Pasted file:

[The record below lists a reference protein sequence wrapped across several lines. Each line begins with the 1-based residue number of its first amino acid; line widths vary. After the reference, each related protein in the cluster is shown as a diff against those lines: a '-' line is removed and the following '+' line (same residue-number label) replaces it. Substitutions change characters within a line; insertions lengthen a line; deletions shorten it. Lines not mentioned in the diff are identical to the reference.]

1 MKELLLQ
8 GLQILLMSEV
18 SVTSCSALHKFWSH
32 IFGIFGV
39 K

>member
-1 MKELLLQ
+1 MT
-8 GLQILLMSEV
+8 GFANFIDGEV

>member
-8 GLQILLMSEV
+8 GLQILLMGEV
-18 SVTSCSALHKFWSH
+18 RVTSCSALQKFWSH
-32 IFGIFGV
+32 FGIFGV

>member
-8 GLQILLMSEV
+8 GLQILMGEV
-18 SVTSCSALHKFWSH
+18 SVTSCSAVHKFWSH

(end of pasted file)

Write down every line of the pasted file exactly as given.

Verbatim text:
[The record below lists a reference protein sequence wrapped across several lines. Each line begins with the 1-based residue number of its first amino acid; line widths vary. After the reference, each related protein in the cluster is shown as a diff against those lines: a '-' line is removed and the following '+' line (same residue-number label) replaces it. Substitutions change characters within a line; insertions lengthen a line; deletions shorten it. Lines not mentioned in the diff are identical to the reference.]

1 MKELLLQ
8 GLQILLMSEV
18 SVTSCSALHKFWSH
32 IFGIFGV
39 K

>member
-1 MKELLLQ
+1 MT
-8 GLQILLMSEV
+8 GFANFIDGEV

>member
-8 GLQILLMSEV
+8 GLQILLMGEV
-18 SVTSCSALHKFWSH
+18 RVTSCSALQKFWSH
-32 IFGIFGV
+32 FGIFGV

>member
-8 GLQILLMSEV
+8 GLQILMGEV
-18 SVTSCSALHKFWSH
+18 SVTSCSAVHKFWSH